|Publication number||US6111185 A|
|Application number||US 09/231,201|
|Publication date||Aug 29, 2000|
|Filing date||Jan 14, 1999|
|Priority date||Jan 28, 1998|
|Also published as||WO1999039331A1|
|Publication number||09231201, 231201, US 6111185 A, US 6111185A, US-A-6111185, US6111185 A, US6111185A|
|Inventors||Jeffrey J. Lace|
|Original Assignee||Actodyne General, Inc.|
|Export Citation||BiBTeX, EndNote, RefMan|
|Patent Citations (42), Referenced by (16), Classifications (6), Legal Events (7)|
|External Links: USPTO, USPTO Assignment, Espacenet|
The present invention claims the priority date of co-pending U.S. Patent Application Serial No. 60/072,917, filed Jan. 28, 1998.
1. Field of the Invention
The present invention relates generally to musical instruments and, more particularly, to a sensor assembly for use with stringed musical instruments.
2. Description of the Related Art
Generally, stringed musical instruments such as electric guitars have electromagnetic sensors or pick-ups for sensing mechanical vibrations of the strings and converting such into electrical signals. The electrical signals from the electromagnetic sensors are amplified and modified and, ultimately, reconverted into acoustical energy to produce music and the like.
An example of such an electromagnetic sensor is disclosed in U.S. Pat. No. 4,809,578, issued Mar. 7, 1989, entitled "Magnetic Field Shaping In An Acoustic Pick-up Assembly". This patented sensor assembly includes an elongated ferromagnetic case lined on the interior thereof with planar permanent magnet pieces to present the same magnetic polarity into the interior thereof. The patented sensor assembly also includes cores disposed in the interior of the case and having a plurality of coplanar, spaced, finger-like projections directed at the walls of the case. The walls and projections are permanently magnetized to a common magnetic polarity which will concentrate by magnetic repulsion flux into gaps between the projections. The patented sensor assembly further includes a coil wound around the cores and the flux changes of these concentrated flux fields due to string motion induce a voltage in the coil. The coil has terminals connected to a socket in the stringed musical instrument for connection to an amplifier and speaker system.
Although the above patented sensor assembly has worked well, it is typically situated among a mass of electronic equipment. As a result, the sensor assembly may respond to stray magnetic fields and attenuate extraneous noise or hum which is undesired.
Moreover, musicians which play stringed musical instruments are desirous of having sensors or pick-ups which incorporate greater sensitivity to the full range of acoustic energy generated by the movement of such strings. However, such greater sensitivity often requires a balancing of the overall sensitivity of the sensor or pick-up and the attenuation of extraneous noise or hum. Thus, there is a need in the art to provide a sensor which has greater sensitivity and substantially eliminates extraneous noise or hum.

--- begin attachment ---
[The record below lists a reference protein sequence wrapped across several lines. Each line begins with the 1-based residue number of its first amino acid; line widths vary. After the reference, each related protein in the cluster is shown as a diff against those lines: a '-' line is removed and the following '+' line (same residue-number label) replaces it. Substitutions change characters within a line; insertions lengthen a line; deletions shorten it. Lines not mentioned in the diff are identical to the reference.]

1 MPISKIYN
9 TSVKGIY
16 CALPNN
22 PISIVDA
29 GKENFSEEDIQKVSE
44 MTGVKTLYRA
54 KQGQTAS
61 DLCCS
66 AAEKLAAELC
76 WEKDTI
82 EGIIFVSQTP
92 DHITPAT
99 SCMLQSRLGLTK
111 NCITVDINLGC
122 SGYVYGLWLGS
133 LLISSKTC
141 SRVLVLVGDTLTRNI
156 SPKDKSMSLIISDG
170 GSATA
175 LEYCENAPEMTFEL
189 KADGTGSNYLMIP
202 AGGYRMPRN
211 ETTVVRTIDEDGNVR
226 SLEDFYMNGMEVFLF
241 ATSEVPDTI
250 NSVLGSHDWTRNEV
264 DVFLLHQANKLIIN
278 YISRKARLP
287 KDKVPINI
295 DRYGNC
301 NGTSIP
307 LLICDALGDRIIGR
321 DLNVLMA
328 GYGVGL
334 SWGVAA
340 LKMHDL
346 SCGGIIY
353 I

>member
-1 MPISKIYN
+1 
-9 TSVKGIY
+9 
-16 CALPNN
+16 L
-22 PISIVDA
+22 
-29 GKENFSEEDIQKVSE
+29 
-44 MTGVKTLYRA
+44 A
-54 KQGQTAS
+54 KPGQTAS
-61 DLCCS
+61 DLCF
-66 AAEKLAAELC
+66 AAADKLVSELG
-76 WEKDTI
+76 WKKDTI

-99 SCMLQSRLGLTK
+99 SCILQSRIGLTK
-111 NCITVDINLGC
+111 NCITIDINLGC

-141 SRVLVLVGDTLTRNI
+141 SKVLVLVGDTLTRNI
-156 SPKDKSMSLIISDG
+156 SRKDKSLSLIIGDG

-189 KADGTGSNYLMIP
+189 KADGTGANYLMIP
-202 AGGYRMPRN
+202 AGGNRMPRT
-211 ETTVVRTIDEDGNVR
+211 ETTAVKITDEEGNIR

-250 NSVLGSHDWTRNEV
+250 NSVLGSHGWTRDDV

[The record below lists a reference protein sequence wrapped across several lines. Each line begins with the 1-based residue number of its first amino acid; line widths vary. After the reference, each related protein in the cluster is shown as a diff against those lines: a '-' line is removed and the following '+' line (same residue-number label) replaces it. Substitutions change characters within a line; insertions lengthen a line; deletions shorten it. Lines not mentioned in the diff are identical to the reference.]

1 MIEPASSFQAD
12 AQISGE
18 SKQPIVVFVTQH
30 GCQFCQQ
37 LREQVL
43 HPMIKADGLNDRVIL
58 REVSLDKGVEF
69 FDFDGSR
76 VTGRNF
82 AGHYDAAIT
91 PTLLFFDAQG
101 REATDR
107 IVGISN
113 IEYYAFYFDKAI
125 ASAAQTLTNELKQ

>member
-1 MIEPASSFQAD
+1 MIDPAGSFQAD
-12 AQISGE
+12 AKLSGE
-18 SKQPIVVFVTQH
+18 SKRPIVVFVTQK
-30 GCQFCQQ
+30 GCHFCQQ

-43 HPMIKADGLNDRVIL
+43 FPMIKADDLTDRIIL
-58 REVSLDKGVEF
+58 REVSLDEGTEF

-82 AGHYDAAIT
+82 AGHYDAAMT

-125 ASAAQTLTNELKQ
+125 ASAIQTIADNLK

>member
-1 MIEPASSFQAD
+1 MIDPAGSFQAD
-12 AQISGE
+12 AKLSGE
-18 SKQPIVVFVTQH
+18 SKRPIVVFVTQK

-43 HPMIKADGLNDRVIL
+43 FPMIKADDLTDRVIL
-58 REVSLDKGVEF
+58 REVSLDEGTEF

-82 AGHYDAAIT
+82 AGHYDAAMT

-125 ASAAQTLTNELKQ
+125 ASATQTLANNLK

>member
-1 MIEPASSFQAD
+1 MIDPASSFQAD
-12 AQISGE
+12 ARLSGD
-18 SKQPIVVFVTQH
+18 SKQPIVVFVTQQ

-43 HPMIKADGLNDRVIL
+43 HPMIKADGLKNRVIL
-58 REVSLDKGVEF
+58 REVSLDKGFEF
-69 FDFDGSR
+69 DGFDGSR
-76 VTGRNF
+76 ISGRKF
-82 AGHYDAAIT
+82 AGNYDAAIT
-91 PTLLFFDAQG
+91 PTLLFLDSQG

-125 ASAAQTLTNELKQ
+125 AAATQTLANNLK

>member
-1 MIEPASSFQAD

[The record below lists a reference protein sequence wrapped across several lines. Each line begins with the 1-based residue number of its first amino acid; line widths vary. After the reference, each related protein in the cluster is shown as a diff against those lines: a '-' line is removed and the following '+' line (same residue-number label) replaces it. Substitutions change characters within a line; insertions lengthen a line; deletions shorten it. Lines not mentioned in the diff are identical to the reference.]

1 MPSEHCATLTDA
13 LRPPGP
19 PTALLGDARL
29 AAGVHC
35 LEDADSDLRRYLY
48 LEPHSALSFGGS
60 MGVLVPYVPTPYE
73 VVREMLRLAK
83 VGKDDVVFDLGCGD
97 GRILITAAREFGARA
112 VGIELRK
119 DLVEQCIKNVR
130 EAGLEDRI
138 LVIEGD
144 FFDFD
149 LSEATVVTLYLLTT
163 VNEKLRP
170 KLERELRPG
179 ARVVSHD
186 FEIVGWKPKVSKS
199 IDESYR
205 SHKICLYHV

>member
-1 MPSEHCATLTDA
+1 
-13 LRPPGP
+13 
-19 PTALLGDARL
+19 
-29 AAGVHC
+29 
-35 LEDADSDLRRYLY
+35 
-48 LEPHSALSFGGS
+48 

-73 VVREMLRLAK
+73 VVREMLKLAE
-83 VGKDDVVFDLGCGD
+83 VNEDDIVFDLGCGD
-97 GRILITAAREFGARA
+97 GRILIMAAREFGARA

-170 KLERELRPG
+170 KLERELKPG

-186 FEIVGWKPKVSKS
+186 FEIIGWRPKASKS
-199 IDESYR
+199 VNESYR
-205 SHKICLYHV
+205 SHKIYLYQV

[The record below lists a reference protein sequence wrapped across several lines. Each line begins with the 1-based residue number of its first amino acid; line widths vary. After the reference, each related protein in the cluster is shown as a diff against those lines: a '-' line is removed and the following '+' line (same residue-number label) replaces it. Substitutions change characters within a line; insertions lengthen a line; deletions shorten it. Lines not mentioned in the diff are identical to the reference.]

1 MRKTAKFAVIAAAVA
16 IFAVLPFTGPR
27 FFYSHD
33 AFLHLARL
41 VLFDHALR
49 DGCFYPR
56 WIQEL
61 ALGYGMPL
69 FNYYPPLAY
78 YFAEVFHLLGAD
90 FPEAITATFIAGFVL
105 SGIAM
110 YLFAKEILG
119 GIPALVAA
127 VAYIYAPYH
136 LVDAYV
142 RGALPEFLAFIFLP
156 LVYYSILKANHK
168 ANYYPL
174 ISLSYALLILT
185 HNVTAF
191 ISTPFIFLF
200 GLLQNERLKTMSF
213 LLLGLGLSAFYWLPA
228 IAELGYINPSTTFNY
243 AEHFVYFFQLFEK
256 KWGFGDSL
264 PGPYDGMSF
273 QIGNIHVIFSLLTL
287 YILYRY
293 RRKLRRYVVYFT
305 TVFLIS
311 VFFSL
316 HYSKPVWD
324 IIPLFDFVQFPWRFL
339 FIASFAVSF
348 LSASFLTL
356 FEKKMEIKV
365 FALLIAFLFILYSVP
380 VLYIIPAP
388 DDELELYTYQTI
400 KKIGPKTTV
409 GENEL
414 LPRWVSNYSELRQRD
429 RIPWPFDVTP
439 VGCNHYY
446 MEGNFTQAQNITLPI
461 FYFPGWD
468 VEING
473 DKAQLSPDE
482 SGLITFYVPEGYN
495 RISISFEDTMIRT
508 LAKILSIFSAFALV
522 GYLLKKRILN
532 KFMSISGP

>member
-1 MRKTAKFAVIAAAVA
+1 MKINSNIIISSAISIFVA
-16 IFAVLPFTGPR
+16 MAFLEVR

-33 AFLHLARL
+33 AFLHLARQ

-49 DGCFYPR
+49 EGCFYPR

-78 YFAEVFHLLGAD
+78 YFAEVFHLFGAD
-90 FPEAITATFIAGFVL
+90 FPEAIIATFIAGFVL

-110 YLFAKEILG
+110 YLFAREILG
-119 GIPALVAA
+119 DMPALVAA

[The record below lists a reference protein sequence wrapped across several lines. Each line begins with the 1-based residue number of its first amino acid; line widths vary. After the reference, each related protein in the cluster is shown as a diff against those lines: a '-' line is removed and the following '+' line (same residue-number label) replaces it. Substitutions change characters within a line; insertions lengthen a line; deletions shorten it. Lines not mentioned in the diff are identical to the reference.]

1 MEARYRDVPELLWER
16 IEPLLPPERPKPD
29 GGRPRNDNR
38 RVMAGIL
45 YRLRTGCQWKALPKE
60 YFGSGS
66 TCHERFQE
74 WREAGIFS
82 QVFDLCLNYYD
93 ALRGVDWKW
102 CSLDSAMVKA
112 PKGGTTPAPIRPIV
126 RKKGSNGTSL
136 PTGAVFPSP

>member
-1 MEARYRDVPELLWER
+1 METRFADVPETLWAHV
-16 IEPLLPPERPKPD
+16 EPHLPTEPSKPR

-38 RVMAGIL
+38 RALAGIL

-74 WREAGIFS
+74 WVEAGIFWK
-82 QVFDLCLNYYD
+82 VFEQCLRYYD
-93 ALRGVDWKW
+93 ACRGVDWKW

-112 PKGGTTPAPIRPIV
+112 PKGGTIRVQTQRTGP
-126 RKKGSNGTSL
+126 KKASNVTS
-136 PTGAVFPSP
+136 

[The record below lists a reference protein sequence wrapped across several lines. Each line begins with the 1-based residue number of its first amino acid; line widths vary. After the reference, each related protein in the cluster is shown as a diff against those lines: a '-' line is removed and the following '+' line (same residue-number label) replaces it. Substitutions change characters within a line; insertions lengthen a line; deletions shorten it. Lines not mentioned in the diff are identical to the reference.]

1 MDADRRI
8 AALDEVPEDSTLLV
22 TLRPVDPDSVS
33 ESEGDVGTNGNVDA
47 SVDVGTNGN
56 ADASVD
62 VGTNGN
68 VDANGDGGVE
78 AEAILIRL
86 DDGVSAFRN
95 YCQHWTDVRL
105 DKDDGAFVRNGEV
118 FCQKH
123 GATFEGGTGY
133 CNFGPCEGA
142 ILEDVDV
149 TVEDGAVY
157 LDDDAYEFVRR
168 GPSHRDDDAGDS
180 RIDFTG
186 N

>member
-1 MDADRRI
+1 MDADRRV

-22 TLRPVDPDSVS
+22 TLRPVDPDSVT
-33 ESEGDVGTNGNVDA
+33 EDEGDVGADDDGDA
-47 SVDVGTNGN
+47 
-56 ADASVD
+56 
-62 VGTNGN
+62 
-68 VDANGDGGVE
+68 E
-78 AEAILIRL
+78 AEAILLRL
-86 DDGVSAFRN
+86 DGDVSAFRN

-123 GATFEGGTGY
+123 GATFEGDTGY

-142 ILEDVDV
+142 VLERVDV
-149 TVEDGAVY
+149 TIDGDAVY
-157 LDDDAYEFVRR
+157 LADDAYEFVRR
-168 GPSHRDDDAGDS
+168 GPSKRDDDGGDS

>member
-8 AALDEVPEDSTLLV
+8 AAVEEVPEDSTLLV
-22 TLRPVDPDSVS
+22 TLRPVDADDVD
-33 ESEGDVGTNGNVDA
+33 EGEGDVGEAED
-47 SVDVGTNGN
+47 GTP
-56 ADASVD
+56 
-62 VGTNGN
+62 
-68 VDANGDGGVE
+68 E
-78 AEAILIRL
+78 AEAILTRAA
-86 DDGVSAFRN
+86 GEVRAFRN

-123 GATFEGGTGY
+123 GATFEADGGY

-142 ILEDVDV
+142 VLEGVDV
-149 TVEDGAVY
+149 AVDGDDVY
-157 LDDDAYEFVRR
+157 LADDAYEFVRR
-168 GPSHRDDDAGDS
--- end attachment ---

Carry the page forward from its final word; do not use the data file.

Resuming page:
It is, therefore, one object of the present invention to provide a sensor assembly for a stringed musical instrument.
It is another object of the present invention to provide a sensor assembly having a dual coil arrangement.
It is yet another object of the present invention to provide a sensor assembly which has a greater sensitivity than conventional humbucking pick-ups.
It is still another object of the present invention to provide a "hum" canceling sensor assembly.
It is a further object of the present invention to provide a sensor assembly with greater string to string definition and sensitivity.
It is yet a further object of the present invention to provide a dual coil sensor assembly which is less expensive to manufacture and assembly.
To achieve the foregoing objects, the present invention is a sensor assembly for a stringed musical instrument having a plurality of movable strings. The sensor assembly includes a bobbin extending longitudinally. The sensor assembly also includes at least one magnet disposed within the bobbin for producing a magnetic polarity. The sensor assembly further includes a coil extending longitudinally on each side of the bobbin for damping hum in the sensor assembly due to stray magnetic fields.
One advantage of the present invention is that a dual coil sensor assembly is provided for a stringed musical instrument. Another advantage of the present invention is that the sensor assembly has a two coil arrangement. Yet another advantage of the present invention is that the sensor assembly provides greater sensitivity than conventional humbucking pick-ups. A further advantage of the present invention is that the sensor assembly substantially eliminates extraneous noise. Yet a further advantage of the present invention is that the sensor assembly produces a damping effect by an arrangement of two coils such that the hum in one of the coils cancels out that in the other. A still further advantage of the present invention is that a dual coil sensor assembly is provided which is less expensive to manufacture.